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Is there a way i can run c++ code as interpreted instead of compiled? so i can edit code and write functions on the fly?


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marked as duplicate by Ciro Santilli 巴拿馬文件 六四事件 法轮功, DevSolar c++ Jul 29 '15 at 12:31

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While possible, this is not really a good idea. C++ is really poorly suited for interpreters. Its basic strength - speed - is gone, its shortcomings ( relatively low-level, no error-checking against wrong pointers etc) are still there. Not everything can be done in the interpreter. There are many so much better suited interpreted languages, and there are jit compilers for C++ - "compile and run", making it behave very much like interpreter from user's point of view while being in fact compiled. – SF. Mar 11 '10 at 9:03

Take a look at Ch, an embeddable C++ interpreter.

Ch is an embeddable C/C++ interpreter for cross-platform scripting, shell programming, 2D/3D plotting, numerical computing, and embedded scripting. Ch is a free and user-friendly alternative to C/C++ compilers for beginners to learn C/C++.

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I still wonder why there's no open source version of ch. maybe because nobody needs it ? – jokoon Jan 13 '15 at 13:10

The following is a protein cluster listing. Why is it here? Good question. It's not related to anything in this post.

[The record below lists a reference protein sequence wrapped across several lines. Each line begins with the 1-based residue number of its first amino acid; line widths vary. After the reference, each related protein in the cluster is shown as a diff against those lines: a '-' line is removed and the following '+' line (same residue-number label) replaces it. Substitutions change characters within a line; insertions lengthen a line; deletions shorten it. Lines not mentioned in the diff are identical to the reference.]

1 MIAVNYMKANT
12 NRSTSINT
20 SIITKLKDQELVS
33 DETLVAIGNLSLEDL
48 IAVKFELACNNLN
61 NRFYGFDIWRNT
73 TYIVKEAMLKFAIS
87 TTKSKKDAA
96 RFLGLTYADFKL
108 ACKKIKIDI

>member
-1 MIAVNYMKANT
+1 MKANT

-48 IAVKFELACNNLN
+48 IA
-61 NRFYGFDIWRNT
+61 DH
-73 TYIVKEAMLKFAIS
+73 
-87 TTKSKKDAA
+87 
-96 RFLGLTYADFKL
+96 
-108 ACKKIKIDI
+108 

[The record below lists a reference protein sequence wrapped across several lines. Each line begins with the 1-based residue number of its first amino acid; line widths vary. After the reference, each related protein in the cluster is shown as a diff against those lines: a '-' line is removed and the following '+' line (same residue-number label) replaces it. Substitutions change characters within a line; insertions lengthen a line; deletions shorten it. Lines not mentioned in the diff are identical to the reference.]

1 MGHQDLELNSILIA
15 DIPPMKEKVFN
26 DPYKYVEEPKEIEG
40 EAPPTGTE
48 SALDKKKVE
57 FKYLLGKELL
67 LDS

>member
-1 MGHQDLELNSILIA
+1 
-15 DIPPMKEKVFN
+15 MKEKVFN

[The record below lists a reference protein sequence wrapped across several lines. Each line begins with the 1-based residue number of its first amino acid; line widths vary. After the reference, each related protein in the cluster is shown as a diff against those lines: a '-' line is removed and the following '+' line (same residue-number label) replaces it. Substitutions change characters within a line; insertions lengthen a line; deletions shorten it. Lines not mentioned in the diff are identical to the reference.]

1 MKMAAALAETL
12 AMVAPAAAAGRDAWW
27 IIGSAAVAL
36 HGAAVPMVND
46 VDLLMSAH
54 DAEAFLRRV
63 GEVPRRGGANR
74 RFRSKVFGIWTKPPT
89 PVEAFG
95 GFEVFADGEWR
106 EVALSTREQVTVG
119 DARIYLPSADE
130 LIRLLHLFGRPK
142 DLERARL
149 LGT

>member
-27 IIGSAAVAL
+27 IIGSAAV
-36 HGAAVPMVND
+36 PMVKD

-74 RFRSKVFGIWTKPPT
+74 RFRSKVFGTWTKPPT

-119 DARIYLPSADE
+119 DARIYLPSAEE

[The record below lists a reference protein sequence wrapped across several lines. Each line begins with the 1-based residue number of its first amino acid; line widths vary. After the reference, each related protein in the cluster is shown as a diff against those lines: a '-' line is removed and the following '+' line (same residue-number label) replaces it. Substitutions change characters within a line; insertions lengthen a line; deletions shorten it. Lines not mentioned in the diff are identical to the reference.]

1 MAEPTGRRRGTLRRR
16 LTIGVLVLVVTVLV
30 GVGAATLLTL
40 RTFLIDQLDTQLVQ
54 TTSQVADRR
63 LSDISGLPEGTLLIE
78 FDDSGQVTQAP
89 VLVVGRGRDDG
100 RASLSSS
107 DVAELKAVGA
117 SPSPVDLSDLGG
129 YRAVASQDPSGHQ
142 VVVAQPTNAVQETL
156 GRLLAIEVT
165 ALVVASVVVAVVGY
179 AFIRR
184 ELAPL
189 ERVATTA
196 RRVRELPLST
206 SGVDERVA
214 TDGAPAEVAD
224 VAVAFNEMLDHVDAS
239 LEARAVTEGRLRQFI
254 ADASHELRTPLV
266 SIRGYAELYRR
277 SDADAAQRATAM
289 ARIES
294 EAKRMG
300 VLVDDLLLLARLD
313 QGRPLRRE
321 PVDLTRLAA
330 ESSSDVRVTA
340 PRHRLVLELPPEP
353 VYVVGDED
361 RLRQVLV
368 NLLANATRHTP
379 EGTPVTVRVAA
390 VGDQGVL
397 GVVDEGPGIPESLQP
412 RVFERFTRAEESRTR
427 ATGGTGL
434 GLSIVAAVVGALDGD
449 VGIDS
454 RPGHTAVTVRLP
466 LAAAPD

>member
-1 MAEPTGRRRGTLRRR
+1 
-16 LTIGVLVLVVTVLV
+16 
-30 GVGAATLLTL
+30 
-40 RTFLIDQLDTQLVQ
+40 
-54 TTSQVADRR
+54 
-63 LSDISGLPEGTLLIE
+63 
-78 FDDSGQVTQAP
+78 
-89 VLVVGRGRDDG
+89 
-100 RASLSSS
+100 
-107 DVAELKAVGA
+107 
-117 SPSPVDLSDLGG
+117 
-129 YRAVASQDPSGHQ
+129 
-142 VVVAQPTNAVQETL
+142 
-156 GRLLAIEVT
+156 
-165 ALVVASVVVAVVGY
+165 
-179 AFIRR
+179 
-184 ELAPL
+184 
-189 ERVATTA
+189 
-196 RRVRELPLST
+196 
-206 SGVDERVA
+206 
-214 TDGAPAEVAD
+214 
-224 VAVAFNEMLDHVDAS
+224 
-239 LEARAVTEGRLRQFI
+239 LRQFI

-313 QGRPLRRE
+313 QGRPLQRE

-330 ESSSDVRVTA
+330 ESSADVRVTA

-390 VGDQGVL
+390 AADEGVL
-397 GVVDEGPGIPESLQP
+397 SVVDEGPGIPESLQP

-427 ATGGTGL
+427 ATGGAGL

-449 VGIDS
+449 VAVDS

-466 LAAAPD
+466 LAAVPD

Ch and CINT (usually as part of the ROOT system) will interpret C++. However, my experience with CINT has not been good: the language support is not complete (particularly where templates are concerned), the execution is much slower, there has been a history of bugs with e.g. variable scope and loop exiting, and (IMO) it's more hassle than it's worth. As a language, C++ is singularly ill-designed for interpreted use.

If you need to run interpreted code, why not use a modern interpreted language like Python or Ruby? A tool like SWIG can be used to connect them to existing C/C++ libraries if needed.

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"ill-designed" suggests it was designed for such use. I'd say "not designed and ill-suited" – MSalters Apr 17 '09 at 13:42
Java is also a really good interpreted language :) – Alex Mills May 18 '13 at 17:51

CINT (readme) certainly has single-stepping. I'm not sure about modification on the fly, though.

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This doesnt exactly answer your question, but perhaps it will help.

The MS C++ compiler supports Edit and Continue, which allows you to stop, make changes, recompile & continue without shutting down you program.

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I saw a presentation on ccons at CUSEC's demo camp back in January. Its aim is to provide an interactive interpreter like python's. It was in its early stages then but impressed me none the less.

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